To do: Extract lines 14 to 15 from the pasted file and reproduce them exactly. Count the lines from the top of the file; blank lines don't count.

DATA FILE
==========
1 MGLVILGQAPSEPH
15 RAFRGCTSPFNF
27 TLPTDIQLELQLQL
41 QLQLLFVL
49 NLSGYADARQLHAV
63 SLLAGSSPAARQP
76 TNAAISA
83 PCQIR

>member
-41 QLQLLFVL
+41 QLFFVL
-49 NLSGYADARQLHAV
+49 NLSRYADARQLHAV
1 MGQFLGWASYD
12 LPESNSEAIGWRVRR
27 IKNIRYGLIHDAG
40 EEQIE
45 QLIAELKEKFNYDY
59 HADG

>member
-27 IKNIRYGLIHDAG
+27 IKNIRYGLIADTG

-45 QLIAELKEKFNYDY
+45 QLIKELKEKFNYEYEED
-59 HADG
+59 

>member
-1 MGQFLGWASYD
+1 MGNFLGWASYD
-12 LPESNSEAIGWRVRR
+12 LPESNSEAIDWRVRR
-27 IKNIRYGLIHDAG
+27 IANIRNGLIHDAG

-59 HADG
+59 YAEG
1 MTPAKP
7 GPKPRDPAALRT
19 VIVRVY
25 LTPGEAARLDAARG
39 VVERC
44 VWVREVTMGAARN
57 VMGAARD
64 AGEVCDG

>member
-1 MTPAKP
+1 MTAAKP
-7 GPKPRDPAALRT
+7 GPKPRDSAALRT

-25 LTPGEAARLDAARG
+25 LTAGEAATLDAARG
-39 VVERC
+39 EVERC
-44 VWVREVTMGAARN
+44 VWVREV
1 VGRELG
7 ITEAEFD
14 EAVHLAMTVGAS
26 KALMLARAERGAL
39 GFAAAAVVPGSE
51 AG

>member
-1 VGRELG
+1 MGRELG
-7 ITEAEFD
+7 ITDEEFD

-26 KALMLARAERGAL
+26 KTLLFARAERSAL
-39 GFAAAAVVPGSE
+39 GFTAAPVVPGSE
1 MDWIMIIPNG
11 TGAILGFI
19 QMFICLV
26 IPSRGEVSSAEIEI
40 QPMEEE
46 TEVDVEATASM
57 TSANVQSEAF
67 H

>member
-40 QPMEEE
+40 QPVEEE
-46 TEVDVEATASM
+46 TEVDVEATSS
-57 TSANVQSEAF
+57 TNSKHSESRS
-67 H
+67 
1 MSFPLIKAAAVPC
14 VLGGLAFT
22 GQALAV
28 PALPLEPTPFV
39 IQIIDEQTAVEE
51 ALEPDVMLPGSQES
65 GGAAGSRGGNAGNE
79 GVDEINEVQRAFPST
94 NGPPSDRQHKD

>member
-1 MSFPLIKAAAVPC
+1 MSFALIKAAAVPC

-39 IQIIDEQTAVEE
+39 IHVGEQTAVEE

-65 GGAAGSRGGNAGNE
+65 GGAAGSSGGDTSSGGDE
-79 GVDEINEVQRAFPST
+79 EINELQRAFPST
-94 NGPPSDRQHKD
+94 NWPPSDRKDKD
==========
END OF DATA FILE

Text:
1 MGQFLGWASYD
12 LPESNSEAIGWRVRR